This is where I’m going to leave you, I know it’s a cliff hanger you’re saying, but if I was to show you step by step on how to upload the DMG file to a JSS, it would be a long drawn out post.  Instead, check out Casper Quick Start Guide on page 114, they do the process more justice than I could.  If you have additional questions, or would like to know more about the advanced functions of Composer, start reading on page 68 of the Casper Admin Guide.

 

Posted in View, Vmware

VMWare View Kiosk Mode Admin Script

I had started to deploy some repurposed PC’s for thin clients using Windows ThinPC while we wait to place an order of Tera2 devices.  While after configuring a few Kiosk clients I thought I would save myself some time in the long run by creating a very simple batch file to issue the vdmadmin.exe commands in the correct format that fit my needs.  The following is a very crude script that will allow the Addition, Removal, and Listing of Kiosk clients for your connection server(s). Please keep in mind, the vdmadmin.exe command has a ton of other commands, and the purpose of this is to save some time for a few Admins and Helpdesk staff members to keep the syntax correct when running these commands. I plan to do a powershell version very shortly, but given the need to implement, this worked out fine.


@echo off
ECHO VMWare View Kiosk Admin
ECHO _______________________________
ECHO Please make a selection
ECHO (A)Add - (R)Remove - (L)List
ECHO _______________________________
set /p choice=Enter [A/R/L]: %=%

if %choice%==A GOTO :ADD
if %choice%==R goto :REMOVE
if %choice%==L goto :LIST
if %choice%==a GOTO :ADD
if %choice%==r goto :REMOVE
if %choice%==l goto :LIST
:ADD
ECHO Add Kiosk Devices
ECHO _______________________________
set /p hwadd=Enter Mac Address: %=%
set /p desc=Enter A Description: %=%
rem set /p group=Enter The Associated Group: %=%
ECHO _______________________________
ECHO Harware Address: %hwadd%
Echo Description: %desc%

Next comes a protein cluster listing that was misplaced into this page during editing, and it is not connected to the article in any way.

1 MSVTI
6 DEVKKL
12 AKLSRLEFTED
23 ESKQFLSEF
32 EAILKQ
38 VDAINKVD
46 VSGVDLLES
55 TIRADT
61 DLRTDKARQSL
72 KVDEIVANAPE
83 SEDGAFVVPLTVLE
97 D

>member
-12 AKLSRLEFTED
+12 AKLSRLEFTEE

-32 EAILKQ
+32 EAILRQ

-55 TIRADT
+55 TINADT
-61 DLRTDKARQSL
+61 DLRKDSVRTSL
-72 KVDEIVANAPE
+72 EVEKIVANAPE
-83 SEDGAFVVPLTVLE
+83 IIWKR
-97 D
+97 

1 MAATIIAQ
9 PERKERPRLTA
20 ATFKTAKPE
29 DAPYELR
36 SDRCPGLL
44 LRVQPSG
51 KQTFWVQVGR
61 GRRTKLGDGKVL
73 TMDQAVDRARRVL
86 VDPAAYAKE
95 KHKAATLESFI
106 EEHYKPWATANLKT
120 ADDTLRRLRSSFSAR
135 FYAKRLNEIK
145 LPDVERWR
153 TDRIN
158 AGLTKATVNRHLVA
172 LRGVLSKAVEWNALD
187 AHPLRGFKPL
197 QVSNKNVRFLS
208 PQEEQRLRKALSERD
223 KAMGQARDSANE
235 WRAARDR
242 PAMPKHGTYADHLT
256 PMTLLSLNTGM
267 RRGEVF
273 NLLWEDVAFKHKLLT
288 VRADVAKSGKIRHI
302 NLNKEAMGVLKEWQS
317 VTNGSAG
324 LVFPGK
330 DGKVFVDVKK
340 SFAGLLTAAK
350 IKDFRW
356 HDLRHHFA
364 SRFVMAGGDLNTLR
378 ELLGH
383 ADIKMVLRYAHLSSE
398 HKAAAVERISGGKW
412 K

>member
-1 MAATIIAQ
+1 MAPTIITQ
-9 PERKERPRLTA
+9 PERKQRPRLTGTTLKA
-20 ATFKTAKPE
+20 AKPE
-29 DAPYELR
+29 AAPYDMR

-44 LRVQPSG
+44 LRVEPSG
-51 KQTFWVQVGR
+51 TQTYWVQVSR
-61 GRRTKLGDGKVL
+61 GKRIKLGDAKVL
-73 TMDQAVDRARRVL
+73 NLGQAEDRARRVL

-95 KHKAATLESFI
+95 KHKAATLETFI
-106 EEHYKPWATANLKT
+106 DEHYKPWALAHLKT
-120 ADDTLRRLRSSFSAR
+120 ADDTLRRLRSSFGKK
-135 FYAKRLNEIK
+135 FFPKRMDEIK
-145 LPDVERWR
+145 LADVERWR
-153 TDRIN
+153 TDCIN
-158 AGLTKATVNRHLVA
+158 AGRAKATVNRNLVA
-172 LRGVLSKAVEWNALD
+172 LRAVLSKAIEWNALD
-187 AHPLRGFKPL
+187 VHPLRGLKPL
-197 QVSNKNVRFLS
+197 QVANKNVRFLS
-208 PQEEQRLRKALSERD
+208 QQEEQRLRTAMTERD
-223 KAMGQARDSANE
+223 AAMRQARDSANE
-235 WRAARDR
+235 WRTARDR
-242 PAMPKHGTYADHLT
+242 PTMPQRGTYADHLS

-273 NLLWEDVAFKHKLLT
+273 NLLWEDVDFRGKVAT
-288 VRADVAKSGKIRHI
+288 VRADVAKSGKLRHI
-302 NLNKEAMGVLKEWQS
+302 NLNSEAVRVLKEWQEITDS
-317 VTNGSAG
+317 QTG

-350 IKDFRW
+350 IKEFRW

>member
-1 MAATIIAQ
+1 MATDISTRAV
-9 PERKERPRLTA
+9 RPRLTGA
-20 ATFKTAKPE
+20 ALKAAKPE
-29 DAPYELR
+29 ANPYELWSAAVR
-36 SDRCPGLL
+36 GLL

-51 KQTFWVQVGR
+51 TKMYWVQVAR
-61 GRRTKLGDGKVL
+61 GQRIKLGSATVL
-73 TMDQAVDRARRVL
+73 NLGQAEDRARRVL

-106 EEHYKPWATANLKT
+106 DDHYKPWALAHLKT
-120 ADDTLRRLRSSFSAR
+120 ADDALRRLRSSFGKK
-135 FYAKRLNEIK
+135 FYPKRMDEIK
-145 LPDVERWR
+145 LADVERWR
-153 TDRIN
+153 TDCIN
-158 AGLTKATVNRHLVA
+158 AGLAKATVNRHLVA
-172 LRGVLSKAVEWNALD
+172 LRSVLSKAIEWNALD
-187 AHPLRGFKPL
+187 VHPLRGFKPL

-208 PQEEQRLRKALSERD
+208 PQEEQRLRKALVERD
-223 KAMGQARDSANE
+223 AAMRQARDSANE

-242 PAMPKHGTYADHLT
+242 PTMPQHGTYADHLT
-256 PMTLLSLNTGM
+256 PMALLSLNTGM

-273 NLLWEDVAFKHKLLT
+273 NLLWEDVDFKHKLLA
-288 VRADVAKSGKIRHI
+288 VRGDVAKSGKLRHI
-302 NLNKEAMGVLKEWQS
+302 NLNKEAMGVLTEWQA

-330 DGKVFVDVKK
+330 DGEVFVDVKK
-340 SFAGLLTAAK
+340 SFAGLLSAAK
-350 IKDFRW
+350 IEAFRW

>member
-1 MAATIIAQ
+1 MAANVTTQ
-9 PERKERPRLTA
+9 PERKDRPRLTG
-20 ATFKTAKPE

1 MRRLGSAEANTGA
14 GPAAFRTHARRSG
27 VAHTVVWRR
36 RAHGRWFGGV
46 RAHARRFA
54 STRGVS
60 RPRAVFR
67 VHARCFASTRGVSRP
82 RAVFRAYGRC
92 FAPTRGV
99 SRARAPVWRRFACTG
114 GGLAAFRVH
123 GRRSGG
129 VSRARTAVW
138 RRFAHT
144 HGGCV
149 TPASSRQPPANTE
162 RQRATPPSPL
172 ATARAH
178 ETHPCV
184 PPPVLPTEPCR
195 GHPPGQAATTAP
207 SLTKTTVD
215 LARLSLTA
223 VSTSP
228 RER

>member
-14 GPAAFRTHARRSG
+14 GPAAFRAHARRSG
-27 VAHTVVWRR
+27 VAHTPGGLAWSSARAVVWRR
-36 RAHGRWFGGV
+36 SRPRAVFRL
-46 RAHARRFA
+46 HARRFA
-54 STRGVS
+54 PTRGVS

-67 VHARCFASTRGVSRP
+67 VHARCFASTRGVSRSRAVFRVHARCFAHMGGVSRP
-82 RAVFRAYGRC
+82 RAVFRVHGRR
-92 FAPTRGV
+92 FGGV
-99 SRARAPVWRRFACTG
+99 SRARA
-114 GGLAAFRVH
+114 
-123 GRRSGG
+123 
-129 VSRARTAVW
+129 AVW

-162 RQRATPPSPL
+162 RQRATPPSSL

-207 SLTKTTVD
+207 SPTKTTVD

rem ECHO Group: %group%
ECHO _______________________________
PAUSE
"\\172.16.30.172\C$\Program Files\VMware\VMware View\Server\tools\bin\vdmadmin.exe" -Q -clientauth -add -domain portlandschools.ad -clientid %hwadd% -group %group% -description %desc%
PAUSE

:REMOVE
set /p hwadd=Enter Mac Address: %=%
ECHO _______________________________
ECHO YOU ARE ABOUT TO REMOVE THIS CLIENT ID
ECHO Harware Address: %hwadd%
rem Echo Description: %desc%
rem ECHO Group: %group%
ECHO _______________________________
PAUSE
"C:\Program Files\VMware\VMware View\Server\tools\bin\vdmadmin.exe" -Q -clientauth -remove -domain portlandschools.ad -clientid %hwadd% -force
PAUSE

:LIST
"\\172.16.30.172\C$\Program Files\VMware\VMware View\Server\tools\bin\vdmadmin.exe" -Q -clientauth -list
PAUSE

Posted in View, Vmware

vCenter ADAM_VMwareVCMSDS event logging every 1 minute

First off, if you are using VMWare to virtualize a datacenter you need to vCheck if you’re not rolling your own solution.  If I had a ton of fingers, i’d be using them to count how many times it’s found issues that needed to be resolved within my vCenter; it’s a priceless tool.  That being said, vCheck found this little bugger for me in the event logs that I thought was resolved in vSphere 5.0, but as I converted to 5.1 it reared it’s head again, thankfully it’s a quick and easy fix.

Active Directory Web Services encountered an error while reading the settings for the specified Active Directory Lightweight Directory Services instance. Active Directory Web Services will retry this operation periodically. In the mean time, this instance will be ignored. Instance name: ADAM_VMwareVCMSDS

A few years ago I came across this article which outlined the fix which was simple.

Open the registry editor and browse to:
HKEY_LOCAL_MACHINE\SYSTEM\CurrentControlSet\services\ADAM_VMwareVCMSDS\Parameters

There is an existing string that is called “Port SSL” delete it.  Create a new DWORD named “Port SSL” and set it’s value to 636.

You then need to restart the services that reference these entries which are VMwareVCMSDS and the Active Directory Web Services.  Im a big fan of restarting the whole server for this change, but it’s not necessary.

Posted in Vmware

Creating Your Own Time Machine….Server

Dr. Who, Marty McFly, and Steve Jobs all had the same vision, Time Travel.  While a Tardis, a Delorean. and a Steam Engine seem like the most logical choice for this task, im going to show you that with a basic computer, and some Linux magic, you too can Travel Time.

Mac OS X Leopard introduced a great feature call Time Machine, which gave end users the ability to keep a fresh backup of their computer with the use an external hard drive.  As the operating system and related peripherals evolve, the ability to backup your systems to a network drive became increasing easier, for a price.  While I am one to say that i’ve been drinking the Apple Kool-Aid, I can’t bring myself to purchase an expensive Apple branded Time Capsule or wireless access point to backup my computers through my local network; enter Linux.